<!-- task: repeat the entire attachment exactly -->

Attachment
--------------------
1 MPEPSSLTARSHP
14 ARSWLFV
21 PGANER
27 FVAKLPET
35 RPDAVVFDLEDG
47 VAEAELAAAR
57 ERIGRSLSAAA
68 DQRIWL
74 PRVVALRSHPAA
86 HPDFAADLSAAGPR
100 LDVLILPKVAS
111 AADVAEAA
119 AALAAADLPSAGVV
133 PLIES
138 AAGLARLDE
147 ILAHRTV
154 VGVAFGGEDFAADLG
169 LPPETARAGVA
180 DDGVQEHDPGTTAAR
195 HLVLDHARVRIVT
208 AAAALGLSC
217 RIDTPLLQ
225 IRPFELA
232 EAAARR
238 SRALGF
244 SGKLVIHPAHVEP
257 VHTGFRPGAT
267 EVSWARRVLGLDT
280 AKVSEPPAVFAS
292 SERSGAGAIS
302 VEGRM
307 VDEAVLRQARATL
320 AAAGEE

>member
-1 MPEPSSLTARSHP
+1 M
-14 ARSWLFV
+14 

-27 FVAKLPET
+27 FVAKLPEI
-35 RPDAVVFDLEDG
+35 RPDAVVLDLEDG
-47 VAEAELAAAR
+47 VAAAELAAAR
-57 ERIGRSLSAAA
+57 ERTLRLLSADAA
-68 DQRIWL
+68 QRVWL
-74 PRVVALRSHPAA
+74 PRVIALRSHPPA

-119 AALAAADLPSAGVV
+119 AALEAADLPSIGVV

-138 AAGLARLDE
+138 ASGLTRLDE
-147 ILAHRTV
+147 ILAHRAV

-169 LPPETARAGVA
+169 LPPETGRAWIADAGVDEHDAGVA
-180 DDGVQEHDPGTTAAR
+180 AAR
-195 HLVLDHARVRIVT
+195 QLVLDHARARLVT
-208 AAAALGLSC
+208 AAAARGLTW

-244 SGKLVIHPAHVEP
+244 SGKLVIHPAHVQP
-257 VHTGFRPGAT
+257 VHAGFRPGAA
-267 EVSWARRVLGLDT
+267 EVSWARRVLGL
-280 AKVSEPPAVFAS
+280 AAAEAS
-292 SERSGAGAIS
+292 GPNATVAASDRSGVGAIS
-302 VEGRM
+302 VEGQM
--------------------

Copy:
1 MPEPSSLTARSHP
14 ARSWLFV
21 PGANER
27 FVAKLPET
35 RPDAVVFDLEDG
47 VAEAELAAAR
57 ERIGRSLSAAA
68 DQRIWL
74 PRVVALRSHPAA
86 HPDFAADLSAAGPR
100 LDVLILPKVAS
111 AADVAEAA
119 AALAAADLPSAGVV
133 PLIES
138 AAGLARLDE
147 ILAHRTV
154 VGVAFGGEDFAADLG
169 LPPETARAGVA
180 DDGVQEHDPGTTAAR
195 HLVLDHARVRIVT
208 AAAALGLSC
217 RIDTPLLQ
225 IRPFELA
232 EAAARR
238 SRALGF
244 SGKLVIHPAHVEP
257 VHTGFRPGAT
267 EVSWARRVLGLDT
280 AKVSEPPAVFAS
292 SERSGAGAIS
302 VEGRM
307 VDEAVLRQARATL
320 AAAGEE

>member
-1 MPEPSSLTARSHP
+1 M
-14 ARSWLFV
+14 

-27 FVAKLPET
+27 FVAKLPEI
-35 RPDAVVFDLEDG
+35 RPDAVVLDLEDG
-47 VAEAELAAAR
+47 VAAAELAAAR
-57 ERIGRSLSAAA
+57 ERTLRLLSADAA
-68 DQRIWL
+68 QRVWL
-74 PRVVALRSHPAA
+74 PRVIALRSHPPA

-119 AALAAADLPSAGVV
+119 AALEAADLPSIGVV

-138 AAGLARLDE
+138 ASGLTRLDE
-147 ILAHRTV
+147 ILAHRAV

-169 LPPETARAGVA
+169 LPPETGRAWIADAGVDEHDAGVA
-180 DDGVQEHDPGTTAAR
+180 AAR
-195 HLVLDHARVRIVT
+195 QLVLDHARARLVT
-208 AAAALGLSC
+208 AAAARGLTW

-244 SGKLVIHPAHVEP
+244 SGKLVIHPAHVQP
-257 VHTGFRPGAT
+257 VHAGFRPGAA
-267 EVSWARRVLGLDT
+267 EVSWARRVLGL
-280 AKVSEPPAVFAS
+280 AAAEAS
-292 SERSGAGAIS
+292 GPNATVAASDRSGVGAIS
-302 VEGRM
+302 VEGQM